Juan José Paso

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Juan José Paso
Member of the Primera Junta and the Junta Grande
In office
25 May 1810 – December 1811
Member of the First Triumvirate
In office
Succeeded byJuan Martín de Pueyrredón
Member of the Second Triumvirate
In office
Succeeded byJosé Julián Pérez
Representative to the Congress of Tucumán
In office
Personal details
Born(1758-01-02)2 January 1758
Buenos Aires
Died10 September 1833(1833-09-10) (aged 75)
Buenos Aires

Juan José Esteban Paso, (January 2, 1758, Buenos Aires – September 10, 1833) was an Argentine politician who participated in the events that started the Argentine War of Independence known as May Revolution of 1810.


Early life[edit]

Juan José Paso is the son of Domingo de Passo. Domingo left Spain and moved to Buenos Aires in 1750. He worked as a baker; Buenos Aires had a scarce production of bread at the time. Domingo got married with María Manuela Fernández Escandón on March 8, 1755. Domingo became a vecino after his marriage. Their son Juan José Esteban Paso was born on January 2, 1758, and baptized five days later. The place of Paso's initial education is unknown, but it was not the Real Colegio San Carlos, as he is not among its recorded list of students.[1]

Paso studied at the University of Córdoba and graduated in Theology in 1779. Back in Buenos Aires, he was named professor of Philosophy at the Colegio Real de San Carlos (Royal School of San Carlos). In 1783 he moved to the Upper Peru and studied law in the University of Chuquisaca; only to return to Buenos Aires as a lawyer in 1803. After the British invasions of the Río de la Plata he pursued a political career as a revolutionary leader moved by the new national identity that was growing among the 'criollos'.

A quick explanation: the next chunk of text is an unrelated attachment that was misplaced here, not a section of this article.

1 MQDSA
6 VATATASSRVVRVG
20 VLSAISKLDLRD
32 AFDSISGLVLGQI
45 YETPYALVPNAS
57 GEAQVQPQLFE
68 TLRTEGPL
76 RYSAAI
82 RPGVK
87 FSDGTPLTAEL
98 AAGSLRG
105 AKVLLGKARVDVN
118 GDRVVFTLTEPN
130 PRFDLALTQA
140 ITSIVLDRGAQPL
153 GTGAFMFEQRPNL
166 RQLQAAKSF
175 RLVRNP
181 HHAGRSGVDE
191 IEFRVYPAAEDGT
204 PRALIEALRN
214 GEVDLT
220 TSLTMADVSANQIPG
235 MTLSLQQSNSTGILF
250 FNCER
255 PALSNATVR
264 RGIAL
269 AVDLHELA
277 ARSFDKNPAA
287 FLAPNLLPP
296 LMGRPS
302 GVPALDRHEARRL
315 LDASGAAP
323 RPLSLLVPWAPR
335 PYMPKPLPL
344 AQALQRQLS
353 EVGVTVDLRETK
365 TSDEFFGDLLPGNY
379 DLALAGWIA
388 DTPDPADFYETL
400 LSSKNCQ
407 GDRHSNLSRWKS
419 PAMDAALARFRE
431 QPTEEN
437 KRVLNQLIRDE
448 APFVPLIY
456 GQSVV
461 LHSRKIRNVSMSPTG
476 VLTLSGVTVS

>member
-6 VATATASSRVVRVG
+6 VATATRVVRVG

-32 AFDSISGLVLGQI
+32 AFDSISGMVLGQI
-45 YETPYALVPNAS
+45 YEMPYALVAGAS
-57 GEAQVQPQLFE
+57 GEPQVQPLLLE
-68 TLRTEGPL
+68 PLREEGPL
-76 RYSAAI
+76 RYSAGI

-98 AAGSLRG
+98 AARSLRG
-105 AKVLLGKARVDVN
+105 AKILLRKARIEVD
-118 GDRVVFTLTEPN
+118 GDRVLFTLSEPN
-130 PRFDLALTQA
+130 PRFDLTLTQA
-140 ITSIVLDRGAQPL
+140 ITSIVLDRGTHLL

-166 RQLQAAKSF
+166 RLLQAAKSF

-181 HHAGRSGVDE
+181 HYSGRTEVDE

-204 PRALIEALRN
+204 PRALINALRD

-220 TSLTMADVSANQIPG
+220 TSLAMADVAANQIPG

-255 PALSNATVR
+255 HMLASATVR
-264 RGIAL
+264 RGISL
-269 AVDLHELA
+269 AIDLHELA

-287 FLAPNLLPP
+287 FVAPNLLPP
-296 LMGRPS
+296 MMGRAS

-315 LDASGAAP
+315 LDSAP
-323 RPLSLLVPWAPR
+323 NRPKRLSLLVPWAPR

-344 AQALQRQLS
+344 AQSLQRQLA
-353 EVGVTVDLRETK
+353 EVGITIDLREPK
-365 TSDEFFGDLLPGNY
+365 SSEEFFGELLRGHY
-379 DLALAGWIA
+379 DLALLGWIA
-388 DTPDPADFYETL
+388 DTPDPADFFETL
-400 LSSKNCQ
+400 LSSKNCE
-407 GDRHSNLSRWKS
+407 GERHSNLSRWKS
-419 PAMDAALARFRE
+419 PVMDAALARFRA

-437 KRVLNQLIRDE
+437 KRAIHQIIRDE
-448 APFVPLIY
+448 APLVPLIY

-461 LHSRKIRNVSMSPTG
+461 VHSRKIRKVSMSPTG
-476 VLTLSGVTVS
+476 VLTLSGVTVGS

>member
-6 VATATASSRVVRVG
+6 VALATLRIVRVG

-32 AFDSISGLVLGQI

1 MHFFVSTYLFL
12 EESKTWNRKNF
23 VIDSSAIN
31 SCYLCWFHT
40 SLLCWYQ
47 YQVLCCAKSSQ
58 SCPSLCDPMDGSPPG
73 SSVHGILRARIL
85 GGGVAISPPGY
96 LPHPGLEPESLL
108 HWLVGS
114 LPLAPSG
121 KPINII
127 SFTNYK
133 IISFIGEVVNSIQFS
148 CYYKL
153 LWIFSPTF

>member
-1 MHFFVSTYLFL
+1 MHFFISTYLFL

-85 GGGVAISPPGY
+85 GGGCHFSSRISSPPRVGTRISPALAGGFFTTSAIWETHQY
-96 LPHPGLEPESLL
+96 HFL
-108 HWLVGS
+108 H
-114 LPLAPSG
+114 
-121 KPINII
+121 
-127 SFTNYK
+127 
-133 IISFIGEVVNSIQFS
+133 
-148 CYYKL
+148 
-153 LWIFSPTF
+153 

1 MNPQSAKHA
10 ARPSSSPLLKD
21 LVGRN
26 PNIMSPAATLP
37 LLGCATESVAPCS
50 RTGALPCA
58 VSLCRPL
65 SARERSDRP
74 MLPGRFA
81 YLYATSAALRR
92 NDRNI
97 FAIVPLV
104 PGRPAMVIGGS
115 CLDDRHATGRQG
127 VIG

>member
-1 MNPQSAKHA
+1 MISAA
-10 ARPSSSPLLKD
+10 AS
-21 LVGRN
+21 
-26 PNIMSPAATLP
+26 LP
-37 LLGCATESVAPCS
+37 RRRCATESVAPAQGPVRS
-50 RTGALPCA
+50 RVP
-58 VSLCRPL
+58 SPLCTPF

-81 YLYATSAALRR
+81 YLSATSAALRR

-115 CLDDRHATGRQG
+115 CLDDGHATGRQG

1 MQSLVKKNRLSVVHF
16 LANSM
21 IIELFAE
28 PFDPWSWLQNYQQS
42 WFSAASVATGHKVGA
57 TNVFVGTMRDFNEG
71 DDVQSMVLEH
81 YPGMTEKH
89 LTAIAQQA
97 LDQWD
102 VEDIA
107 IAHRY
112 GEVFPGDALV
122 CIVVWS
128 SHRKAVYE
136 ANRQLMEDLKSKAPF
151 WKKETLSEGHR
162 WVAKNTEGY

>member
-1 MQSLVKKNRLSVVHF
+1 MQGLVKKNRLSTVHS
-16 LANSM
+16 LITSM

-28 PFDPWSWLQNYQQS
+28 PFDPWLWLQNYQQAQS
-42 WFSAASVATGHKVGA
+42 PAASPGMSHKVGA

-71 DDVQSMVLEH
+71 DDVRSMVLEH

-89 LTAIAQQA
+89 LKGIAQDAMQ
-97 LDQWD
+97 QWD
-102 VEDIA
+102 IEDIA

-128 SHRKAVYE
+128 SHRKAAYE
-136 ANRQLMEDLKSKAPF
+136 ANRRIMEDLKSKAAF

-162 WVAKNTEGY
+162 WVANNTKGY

Like many other nineteenth century Argentines prominent in public life, he was a freemason.[2]


Paso assisted with the Cabildo Abierto of May 22, 1810 and supported the faction that sought the dismissal of viceroy Baltasar Hidalgo de Cisneros, convincing many others with a fervent speech. He participated in the creation of the First Junta (Primera Junta) government on May 25 and was named Secretary of the Junta along with Mariano Moreno, with whom he shared political points of view. He was sent by the Junta to Montevideo (today's Uruguay capital city) to spread the ideas of the revolution.

Paso was also part of the First Triumvirate and the Second Triumvirate that ruled the United Provinces of the Río de la Plata (Argentina) between 1811 and 1814. During this period he participated in the Asamblea del año XIII and was sent to Chile as a representative. But the negotiations with Chilean patriots failed and the Capitaincy of Chile refused to take part in the Union.

Congress of Tucumán[edit]

In 1815 Paso was named assistant to the Supreme Director and war consultant. He was later elected a representative to the Congress of Tucumán that declared the Argentine Independence on July 9, 1816. As Secretary to this Congress, Paso had the honor of reading the independence act. However, he was then imprisoned and charged of treason for supporting the monarchist faction that wanted a monarchy as government for the new nation. He was quickly released along with the other monarchist deputies.

Buenos Aires' legislature[edit]

Elected a member of the Buenos Aires Province Legislature in 1822, Paso later became president of that body. In 1824, he was again elected representative for the National Congress and supported the nomination of Bernardino Rivadavia as the first President of Argentina.

He retired from politics in 1826 disgusted with the violent disagreements among the provinces that divided themselves between Unitarians and Federalists.


  1. ^ Tanzi, pp. 9-12
  2. ^ The list includes Juan Bautista Alberdi, Manuel Alberti, Carlos María de Alvear, Miguel de Azcuénaga, Antonio González de Balcarce, Manuel Belgrano, Antonio Luis Beruti, Juan José Castelli, Domingo French, Gregorio Aráoz de Lamadrid, Francisco Narciso de Laprida , Juan Larrea, Juan Lavalle, Vicente López y Planes, Bartolomé Mitre, Mariano Moreno, Juan José Paso, Carlos Pellegrini, Gervasio Antonio de Posadas, Domingo Faustino Sarmiento, and Justo José de Urquiza; José de San Martín is known to have been a member of the Lautaro Lodge, but whether that lodge was truly masonic has been debated: Denslow, William R. (1957). 10,000 Famous Freemasons. 1–4. Richmond, VA: Macoy Publishing & Masonic Supply Co Inc.


  • Tanzi, Héctor (1998). Juan José Paso, el político. Argentina: Ciudad Argentina. ISBN 987-507-067-X.